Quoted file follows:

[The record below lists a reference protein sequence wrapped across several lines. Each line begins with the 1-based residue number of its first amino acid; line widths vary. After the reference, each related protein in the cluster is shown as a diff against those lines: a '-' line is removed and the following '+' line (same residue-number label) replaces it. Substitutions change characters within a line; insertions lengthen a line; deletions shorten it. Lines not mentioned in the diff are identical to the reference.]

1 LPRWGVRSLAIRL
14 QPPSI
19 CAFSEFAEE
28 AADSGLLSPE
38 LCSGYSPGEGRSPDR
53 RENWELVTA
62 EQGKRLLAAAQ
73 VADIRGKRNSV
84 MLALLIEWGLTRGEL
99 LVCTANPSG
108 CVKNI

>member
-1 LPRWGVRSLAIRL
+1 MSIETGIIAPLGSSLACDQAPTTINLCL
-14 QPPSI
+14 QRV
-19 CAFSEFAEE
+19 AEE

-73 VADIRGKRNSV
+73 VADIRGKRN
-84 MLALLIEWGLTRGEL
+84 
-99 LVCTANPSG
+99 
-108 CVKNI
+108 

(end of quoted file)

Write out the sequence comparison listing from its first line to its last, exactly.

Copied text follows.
[The record below lists a reference protein sequence wrapped across several lines. Each line begins with the 1-based residue number of its first amino acid; line widths vary. After the reference, each related protein in the cluster is shown as a diff against those lines: a '-' line is removed and the following '+' line (same residue-number label) replaces it. Substitutions change characters within a line; insertions lengthen a line; deletions shorten it. Lines not mentioned in the diff are identical to the reference.]

1 LPRWGVRSLAIRL
14 QPPSI
19 CAFSEFAEE
28 AADSGLLSPE
38 LCSGYSPGEGRSPDR
53 RENWELVTA
62 EQGKRLLAAAQ
73 VADIRGKRNSV
84 MLALLIEWGLTRGEL
99 LVCTANPSG
108 CVKNI

>member
-1 LPRWGVRSLAIRL
+1 MSIETGIIAPLGSSLACDQAPTTINLCL
-14 QPPSI
+14 QRV
-19 CAFSEFAEE
+19 AEE

-73 VADIRGKRNSV
+73 VADIRGKRN
-84 MLALLIEWGLTRGEL
+84 
-99 LVCTANPSG
+99 
-108 CVKNI
+108 